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Are you Concerned about Dementia?

[fa icon="calendar"] Mar 26, 2021 5:00:00 AM / by Kim Mcilnay, BCPA

Kim Mcilnay, BCPA

Beautiful portrait of an elderly couple outdoors

In this first of a two-part series on dementia, I’ll give you an overview, including what dementia is, other diseases with similar symptoms, and what to expect from your evaluation. Part two will focus on what to do after a diagnosis.


What is Dementia?  

As people age, they often fear that any lapse in memory or misplacement of things like car keys are signs of dementia. It’s helpful to understand the difference between normal cognitive aging and dementia. The Alzheimer’s Association describes 10 Early Signs and Symptoms of Alzheimer’s , which includes a chart describing the difference between signs of dementia and natural aging. Discuss with your doctor if you’re experiencing one or more of these ten signs.  

To help you prepare for that appointment, you can download a worksheet that describes the ten signs and provides space for you to write down specific examples of those you are experiencing.  

Dementia is not a part of normal aging. It is a decline in cognition that affects one or more areas and interferes with normal function. According to the Alzheimer’s Association, “Dementia is not a single disease; it’s an overall term — like heart disease — that covers a wide range of specific medical conditions.” In other words, dementia is the overall umbrella term with specific diagnoses under it. There are a number of diseases that can cause dementia.

Some causes of dementia include the following:

  • Alzheimer’s disease: The most common cause of dementia. Abnormal proteins build up in the brain and damage healthy brain cells. The most common symptoms are difficulty remembering new information, decreased ability to work with numbers, and difficulty completing familiar tasks. 
  • Vascular dementia: In these cases the vessels that supply blood to the brain are damaged. According to the Mayo Clinic, “The most common symptoms…include difficulties with problem-solving, slowed thinking, focus and organization.”
  • Lewy body dementia: Patients with Lewy bodies, which are clumps of protein in the brain, called Lewy bodies, commonly act out their dreams, have visual hallucinations, and changes in their alertness and attention.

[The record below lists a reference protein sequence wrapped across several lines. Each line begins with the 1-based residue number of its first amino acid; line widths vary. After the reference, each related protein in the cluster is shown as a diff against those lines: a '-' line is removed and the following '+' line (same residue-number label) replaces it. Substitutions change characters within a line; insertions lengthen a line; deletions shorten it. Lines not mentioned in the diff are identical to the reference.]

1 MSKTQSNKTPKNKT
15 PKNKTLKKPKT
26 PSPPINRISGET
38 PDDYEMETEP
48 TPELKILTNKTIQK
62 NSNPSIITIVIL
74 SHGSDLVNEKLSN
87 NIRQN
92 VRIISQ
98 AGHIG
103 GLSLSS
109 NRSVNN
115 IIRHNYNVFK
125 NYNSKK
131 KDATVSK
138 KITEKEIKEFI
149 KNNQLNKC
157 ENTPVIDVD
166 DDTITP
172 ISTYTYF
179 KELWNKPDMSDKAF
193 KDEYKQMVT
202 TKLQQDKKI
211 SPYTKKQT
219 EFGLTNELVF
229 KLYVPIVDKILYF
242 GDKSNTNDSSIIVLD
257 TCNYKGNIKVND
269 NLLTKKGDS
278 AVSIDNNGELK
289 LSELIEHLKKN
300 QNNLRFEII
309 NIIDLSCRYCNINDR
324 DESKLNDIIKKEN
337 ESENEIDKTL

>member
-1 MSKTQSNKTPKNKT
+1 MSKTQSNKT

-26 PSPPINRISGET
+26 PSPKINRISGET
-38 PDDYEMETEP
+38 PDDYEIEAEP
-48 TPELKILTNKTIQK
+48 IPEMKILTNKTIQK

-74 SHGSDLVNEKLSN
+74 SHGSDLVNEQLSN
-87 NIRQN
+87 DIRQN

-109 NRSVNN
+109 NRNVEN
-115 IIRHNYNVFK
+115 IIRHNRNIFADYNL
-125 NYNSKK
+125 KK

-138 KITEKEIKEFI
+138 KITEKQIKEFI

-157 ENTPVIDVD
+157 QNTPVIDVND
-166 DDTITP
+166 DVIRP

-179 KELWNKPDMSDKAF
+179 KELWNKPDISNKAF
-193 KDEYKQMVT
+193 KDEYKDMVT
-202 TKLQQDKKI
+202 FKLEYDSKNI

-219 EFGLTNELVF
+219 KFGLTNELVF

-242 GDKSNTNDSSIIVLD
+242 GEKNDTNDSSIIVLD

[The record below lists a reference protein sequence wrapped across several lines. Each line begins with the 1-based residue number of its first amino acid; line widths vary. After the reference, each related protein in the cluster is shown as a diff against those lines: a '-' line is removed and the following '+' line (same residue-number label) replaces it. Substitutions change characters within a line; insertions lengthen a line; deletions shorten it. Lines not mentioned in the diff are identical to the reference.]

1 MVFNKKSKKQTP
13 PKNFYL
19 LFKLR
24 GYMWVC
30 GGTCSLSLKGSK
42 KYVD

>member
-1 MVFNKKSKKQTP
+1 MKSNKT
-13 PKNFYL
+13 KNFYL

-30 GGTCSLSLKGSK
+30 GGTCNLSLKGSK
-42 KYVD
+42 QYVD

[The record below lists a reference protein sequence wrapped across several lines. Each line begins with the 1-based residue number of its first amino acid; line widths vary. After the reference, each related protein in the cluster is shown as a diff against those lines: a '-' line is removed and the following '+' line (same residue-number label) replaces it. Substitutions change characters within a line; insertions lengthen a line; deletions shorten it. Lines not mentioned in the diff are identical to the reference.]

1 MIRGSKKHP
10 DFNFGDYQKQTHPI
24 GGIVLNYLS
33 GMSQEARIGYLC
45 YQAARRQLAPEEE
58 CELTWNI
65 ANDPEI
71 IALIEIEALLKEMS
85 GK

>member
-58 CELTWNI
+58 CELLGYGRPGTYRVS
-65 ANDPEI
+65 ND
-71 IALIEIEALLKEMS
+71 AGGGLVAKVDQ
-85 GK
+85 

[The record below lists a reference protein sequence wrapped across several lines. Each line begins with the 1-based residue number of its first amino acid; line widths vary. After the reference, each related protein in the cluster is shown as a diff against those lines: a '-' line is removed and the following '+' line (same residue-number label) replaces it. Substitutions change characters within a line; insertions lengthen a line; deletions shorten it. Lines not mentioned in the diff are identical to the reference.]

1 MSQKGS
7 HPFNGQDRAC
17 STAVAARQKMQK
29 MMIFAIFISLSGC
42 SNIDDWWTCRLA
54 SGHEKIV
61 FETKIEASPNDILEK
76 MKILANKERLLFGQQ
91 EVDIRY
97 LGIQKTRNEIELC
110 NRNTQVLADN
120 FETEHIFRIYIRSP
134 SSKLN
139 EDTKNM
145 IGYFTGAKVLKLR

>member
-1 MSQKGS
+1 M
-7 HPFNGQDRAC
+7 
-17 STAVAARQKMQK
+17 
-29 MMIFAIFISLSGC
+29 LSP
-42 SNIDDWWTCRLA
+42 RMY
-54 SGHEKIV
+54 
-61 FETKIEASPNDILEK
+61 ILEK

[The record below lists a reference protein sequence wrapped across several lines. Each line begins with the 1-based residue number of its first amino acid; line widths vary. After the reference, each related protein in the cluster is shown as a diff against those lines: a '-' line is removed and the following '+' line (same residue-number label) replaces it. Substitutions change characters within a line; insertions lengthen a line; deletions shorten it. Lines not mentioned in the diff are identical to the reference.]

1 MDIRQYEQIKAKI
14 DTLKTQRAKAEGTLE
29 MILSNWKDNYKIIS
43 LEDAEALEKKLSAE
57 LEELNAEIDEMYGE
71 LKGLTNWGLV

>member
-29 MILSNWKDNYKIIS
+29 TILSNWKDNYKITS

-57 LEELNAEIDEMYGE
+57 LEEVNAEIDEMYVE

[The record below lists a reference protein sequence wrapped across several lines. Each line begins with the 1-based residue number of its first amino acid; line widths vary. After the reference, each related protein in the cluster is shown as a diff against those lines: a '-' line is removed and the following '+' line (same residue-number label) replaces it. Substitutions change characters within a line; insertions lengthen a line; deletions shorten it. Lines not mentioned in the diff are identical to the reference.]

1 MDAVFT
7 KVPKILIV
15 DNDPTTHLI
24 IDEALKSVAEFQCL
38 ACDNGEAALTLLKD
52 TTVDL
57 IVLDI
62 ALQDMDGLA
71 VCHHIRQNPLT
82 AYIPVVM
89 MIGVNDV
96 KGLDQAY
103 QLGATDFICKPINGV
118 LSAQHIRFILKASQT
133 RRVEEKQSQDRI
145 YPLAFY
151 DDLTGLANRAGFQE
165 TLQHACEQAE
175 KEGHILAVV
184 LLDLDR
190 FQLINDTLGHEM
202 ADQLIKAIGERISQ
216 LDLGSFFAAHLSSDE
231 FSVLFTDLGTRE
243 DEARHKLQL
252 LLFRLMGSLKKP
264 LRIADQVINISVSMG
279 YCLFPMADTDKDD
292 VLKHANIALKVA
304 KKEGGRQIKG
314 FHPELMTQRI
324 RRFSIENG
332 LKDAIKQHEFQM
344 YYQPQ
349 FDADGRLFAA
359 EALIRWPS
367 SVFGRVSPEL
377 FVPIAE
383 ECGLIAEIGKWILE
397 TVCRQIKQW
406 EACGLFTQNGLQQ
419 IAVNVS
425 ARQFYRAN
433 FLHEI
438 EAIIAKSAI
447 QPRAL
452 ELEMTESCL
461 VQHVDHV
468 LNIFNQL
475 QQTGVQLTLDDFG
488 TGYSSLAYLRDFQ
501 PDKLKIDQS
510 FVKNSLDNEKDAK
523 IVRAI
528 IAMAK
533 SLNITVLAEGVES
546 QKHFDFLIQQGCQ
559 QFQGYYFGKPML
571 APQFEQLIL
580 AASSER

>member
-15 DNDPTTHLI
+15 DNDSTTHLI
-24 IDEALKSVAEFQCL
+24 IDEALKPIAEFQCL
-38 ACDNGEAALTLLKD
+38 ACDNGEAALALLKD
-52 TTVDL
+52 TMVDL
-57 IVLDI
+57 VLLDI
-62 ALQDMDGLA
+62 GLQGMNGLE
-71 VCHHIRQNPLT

• Frontotemporal dementia: This type of dementia affects the brain’s frontal lobes,. Symptoms involve changes in behavior, personality, and language.
  • Mixed dementia: This is not a single disease, but rather a combination of two or more types of dementia. Research is being conducted to better understand the symptoms and treatments for mixed dementia.

Other Causes of Dementia-Like Symptoms

In addition to normal aging, other diseases can produce symptoms like those of dementia.  Before making a diagnosis of dementia, your doctor will rule out other treatable problems like the following:

  • Depression or anxiety
  • Infections -- even a simple urinary tract infection can cause confusion in older adults.
  • Hypothyroidism, or poorly controlled diabetes causing too low or too high of blood glucose levels.
  • Vitamin deficiencies like low b12.
  • Many medications, including over-the-counter medications, supplements, herbal remedies and even medicinal marijuana can cause symptoms of dementia. Bring everything you take with you to your doctor appointment. 
  • Chronic alcoholism

What does Evaluation Involve?

Evaluation will include an interview with yourself and someone who knows you well, a physical exam which will include a neurological exam and possibly cognitive tests, blood work and sometimes a CT scan or MRI of the brain. In some cases your doctor will send you to a psychologist for further cognitive evaluation. 

In my next post, I'll give you information and resources for what you and your loved ones can do and should know after receiving a dementia diagnosis.


Topics: New Diagnosis, confusion, Dementia, Planning

Kim Mcilnay, BCPA

Written by Kim Mcilnay, BCPA

I am the founder of Together Patient Advocates, LLC. I combine my past experiences as a Family Physician with my current experiences as a patient with chronic illness to provide insights into medical care patient advocacy.

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